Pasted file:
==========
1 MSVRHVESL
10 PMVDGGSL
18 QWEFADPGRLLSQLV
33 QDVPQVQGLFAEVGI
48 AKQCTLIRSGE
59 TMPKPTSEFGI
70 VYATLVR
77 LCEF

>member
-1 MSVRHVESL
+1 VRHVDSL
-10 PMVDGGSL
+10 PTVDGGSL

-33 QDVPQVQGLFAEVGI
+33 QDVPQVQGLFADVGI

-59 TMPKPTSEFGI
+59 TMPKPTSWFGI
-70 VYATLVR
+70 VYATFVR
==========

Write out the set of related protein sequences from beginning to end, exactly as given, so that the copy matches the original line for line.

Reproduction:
1 MSVRHVESL
10 PMVDGGSL
18 QWEFADPGRLLSQLV
33 QDVPQVQGLFAEVGI
48 AKQCTLIRSGE
59 TMPKPTSEFGI
70 VYATLVR
77 LCEF

>member
-1 MSVRHVESL
+1 VRHVDSL
-10 PMVDGGSL
+10 PTVDGGSL

-33 QDVPQVQGLFAEVGI
+33 QDVPQVQGLFADVGI

-59 TMPKPTSEFGI
+59 TMPKPTSWFGI
-70 VYATLVR
+70 VYATFVR